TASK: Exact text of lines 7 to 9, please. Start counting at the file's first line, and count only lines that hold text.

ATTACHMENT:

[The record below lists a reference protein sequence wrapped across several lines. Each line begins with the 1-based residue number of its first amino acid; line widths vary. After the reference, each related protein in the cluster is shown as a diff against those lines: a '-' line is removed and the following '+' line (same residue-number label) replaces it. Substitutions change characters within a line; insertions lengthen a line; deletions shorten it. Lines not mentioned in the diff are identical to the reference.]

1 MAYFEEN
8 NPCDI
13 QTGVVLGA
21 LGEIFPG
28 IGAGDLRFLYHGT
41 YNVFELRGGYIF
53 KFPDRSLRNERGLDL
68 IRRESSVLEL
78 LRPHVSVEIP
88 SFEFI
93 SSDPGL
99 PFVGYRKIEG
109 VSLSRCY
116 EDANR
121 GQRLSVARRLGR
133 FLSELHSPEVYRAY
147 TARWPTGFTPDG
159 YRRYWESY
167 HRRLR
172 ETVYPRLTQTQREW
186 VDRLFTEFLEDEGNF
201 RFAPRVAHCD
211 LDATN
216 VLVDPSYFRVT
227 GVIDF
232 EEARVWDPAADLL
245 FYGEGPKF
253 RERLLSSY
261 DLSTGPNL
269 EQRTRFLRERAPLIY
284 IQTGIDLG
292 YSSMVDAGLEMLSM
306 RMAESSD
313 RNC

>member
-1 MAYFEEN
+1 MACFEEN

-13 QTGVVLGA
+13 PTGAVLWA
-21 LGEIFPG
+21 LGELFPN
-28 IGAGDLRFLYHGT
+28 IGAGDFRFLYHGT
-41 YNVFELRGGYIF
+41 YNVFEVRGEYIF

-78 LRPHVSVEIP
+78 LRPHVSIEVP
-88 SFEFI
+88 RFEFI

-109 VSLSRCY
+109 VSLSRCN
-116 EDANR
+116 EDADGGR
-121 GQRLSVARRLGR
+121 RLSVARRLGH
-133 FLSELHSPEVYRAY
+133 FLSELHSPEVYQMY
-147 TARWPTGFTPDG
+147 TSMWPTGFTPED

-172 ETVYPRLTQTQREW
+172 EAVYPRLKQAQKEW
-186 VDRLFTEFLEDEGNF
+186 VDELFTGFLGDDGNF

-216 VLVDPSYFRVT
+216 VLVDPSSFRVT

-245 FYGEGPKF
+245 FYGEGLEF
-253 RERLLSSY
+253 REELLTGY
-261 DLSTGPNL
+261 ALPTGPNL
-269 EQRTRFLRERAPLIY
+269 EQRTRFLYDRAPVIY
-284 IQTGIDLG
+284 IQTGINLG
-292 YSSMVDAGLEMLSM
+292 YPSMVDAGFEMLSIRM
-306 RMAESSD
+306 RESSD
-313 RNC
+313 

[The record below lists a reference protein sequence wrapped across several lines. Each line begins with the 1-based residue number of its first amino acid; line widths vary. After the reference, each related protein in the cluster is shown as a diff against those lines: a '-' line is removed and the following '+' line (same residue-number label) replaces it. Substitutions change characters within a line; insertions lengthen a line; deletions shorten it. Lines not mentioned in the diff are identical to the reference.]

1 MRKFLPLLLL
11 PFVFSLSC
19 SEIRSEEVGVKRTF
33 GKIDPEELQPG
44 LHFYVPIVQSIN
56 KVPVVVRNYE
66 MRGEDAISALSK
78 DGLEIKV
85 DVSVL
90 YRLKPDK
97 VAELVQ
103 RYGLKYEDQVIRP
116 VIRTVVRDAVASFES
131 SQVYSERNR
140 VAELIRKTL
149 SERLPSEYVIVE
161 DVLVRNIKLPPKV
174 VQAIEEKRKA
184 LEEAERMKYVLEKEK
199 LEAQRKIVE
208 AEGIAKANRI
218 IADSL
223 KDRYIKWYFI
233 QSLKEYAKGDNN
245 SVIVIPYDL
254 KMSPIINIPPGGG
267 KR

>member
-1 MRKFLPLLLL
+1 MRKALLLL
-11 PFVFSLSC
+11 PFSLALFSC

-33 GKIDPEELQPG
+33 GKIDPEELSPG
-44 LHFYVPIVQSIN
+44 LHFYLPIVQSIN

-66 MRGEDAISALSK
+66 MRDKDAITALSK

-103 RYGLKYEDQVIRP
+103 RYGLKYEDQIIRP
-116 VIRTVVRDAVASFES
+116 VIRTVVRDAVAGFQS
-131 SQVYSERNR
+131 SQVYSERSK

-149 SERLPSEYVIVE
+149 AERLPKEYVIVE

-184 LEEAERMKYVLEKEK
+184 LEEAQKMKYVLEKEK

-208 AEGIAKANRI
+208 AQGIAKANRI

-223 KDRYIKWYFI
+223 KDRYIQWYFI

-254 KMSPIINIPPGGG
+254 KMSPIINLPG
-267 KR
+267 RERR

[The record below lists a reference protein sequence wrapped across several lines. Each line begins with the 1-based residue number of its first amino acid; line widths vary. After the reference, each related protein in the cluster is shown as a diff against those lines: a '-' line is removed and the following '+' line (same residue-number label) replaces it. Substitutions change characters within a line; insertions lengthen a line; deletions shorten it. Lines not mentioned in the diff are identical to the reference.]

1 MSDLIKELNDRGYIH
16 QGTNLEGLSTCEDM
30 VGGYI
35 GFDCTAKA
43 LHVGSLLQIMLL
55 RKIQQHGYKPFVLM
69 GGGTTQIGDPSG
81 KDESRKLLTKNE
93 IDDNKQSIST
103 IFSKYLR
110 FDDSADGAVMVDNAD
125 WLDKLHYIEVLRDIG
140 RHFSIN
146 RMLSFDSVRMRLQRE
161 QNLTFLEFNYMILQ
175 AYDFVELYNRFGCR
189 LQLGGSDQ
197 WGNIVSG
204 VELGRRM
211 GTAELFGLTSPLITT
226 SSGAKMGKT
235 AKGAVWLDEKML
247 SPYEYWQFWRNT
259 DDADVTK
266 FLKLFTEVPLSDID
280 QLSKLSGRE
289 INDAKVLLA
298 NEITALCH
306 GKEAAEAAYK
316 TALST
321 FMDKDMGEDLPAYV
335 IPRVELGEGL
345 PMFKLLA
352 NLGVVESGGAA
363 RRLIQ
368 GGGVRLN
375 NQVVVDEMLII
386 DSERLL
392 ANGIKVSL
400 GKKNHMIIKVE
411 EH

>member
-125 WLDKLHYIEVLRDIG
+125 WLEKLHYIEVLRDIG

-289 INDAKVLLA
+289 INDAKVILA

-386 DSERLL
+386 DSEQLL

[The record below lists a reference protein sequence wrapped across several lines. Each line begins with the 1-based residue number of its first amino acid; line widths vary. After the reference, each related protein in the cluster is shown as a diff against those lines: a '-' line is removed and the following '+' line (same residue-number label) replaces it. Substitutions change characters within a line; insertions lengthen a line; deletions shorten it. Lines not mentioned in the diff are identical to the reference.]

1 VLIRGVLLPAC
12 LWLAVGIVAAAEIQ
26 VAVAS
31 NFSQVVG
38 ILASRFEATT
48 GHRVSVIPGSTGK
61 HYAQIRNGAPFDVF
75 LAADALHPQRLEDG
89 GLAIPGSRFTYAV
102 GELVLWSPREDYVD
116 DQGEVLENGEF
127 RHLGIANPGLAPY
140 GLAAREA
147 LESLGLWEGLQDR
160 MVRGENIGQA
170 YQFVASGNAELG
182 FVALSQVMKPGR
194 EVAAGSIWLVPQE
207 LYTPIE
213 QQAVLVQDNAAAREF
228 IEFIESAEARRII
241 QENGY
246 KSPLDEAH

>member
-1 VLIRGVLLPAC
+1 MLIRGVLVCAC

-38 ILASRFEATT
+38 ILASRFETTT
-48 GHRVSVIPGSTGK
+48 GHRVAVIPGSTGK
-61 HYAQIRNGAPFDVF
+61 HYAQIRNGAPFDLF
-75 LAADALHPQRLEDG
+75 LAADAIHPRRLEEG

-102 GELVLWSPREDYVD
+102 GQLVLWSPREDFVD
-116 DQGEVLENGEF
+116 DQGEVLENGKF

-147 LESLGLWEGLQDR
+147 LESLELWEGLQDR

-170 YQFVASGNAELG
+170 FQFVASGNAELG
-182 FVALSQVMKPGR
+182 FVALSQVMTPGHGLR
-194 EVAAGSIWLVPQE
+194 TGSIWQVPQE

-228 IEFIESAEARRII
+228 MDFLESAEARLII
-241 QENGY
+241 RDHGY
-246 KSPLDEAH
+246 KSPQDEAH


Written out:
41 YNVFELRGGYIF
53 KFPDRSLRNERGLDL
68 IRRESSVLEL